Title: Generals Gather to Enact Battle of Wounded Knee

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Greatest Moving Picture Pageant Ever Witnessed About To Be Staged.


Indians Erect Scores of Tepees That Will Be Distroyed [sic] in Fight.

Pine Ridge, S. D., Oct. 9 — The principals in the greatest historical motion pictures ever taken have arrived to sit around the camp fire tonight near the battlefield of Wounded Knee. There will gather Lieut.-Gen. Nelson A. Miles, Maj.-Gen. Jesse M. Lee, Col. W. F. Cody ("Buffalo Bill"), Maj.-Gen. Charles A. King, Brig.-Gen. Marion P. Maus, Brig.-Gen. Frank D. Baldwin, Maj. John M. Burke, Col. H. J. Sickels and Mike Russell, pioneer of Deadwood, who have come together for the first time in more than twenty years.

Generals Lee, King and Maus arrived in Rushville, Neb., at 6:30 o'clock this morning from Rushville. They were brought to Pine Ridge in motor cars and sent to the camp at Wounded Knee, and while the generals were traveling from Rushville the soldiers of the Twelfth cavalry were making their last march from Pine Ridge, where they camped yesterday, to the Wounded Knee camp, where they will receive the instructions and the uniforms necessary to their taking part in the historically correct motion picture battles, which are to ollow [sic].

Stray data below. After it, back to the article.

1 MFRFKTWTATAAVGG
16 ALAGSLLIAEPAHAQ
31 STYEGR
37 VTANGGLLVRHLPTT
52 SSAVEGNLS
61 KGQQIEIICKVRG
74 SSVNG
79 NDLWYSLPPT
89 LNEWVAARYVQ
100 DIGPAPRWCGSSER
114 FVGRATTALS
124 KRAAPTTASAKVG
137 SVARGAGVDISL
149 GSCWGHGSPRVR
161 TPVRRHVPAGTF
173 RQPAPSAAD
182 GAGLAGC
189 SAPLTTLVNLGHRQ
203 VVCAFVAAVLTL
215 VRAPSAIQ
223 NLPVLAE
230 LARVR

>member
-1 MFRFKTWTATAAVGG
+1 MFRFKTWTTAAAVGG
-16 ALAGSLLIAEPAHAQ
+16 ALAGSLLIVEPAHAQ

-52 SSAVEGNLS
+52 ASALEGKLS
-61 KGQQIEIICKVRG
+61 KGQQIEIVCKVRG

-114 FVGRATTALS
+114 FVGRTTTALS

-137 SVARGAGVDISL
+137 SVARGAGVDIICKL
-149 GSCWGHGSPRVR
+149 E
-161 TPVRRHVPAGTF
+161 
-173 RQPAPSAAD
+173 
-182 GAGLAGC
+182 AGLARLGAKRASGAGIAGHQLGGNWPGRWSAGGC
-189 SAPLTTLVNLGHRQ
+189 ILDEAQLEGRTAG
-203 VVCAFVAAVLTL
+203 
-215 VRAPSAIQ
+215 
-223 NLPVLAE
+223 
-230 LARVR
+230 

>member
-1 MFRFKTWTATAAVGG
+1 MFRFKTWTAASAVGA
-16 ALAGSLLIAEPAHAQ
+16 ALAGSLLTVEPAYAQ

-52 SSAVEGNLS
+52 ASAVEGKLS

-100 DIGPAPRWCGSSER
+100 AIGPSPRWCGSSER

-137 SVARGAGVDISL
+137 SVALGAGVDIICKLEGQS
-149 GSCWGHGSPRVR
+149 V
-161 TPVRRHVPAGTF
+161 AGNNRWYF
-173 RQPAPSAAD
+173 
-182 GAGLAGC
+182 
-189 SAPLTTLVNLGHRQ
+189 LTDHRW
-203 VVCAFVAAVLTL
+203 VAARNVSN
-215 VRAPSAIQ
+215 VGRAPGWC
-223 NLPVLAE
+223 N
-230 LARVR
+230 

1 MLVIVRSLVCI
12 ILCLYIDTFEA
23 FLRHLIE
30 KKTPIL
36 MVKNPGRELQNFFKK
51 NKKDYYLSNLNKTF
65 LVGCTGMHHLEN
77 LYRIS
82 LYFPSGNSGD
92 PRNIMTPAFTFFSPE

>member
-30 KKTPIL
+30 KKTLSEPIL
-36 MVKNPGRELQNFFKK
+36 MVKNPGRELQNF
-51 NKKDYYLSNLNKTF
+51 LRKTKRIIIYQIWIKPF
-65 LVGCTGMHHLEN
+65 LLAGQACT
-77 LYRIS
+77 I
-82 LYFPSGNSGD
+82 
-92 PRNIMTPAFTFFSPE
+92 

The soldiers will not be the only ones who will be busy. A great village of tepees is being built by the sqaws [sic] and painted by the braves, all to be destroyed, for the village must be burned in one of the battles. The wagon train is growing wagon by wagon, that it may be burned also in strict accordance with history.

Hundreds of costumes are being gone over and the whole camp is one great scene of seething activity from morning till night. For the first time since the signing of the peace treaty between Indians and whites soldiers and Indians gathered together yesterday on the Pine Ridge.

The gathering was primarily for the taking of the motion pictures of the life of Buffalo Bill, secondarily it was for the flag raising in honor of the monument to the American Indian in New York, erected through the efforts of Colonel Cody and John Wanamaker. There were elaborate ceremonies consisting of the flag raising and the swearing of allegiance to it by the Indians. The Indian was given a flag to be known as their own. A peace message from President Wilson, Secretary Lane and others were sounded from a photograph of Colonel Cody. General Baldwin, Major Burke and Major James McLaughlin were present.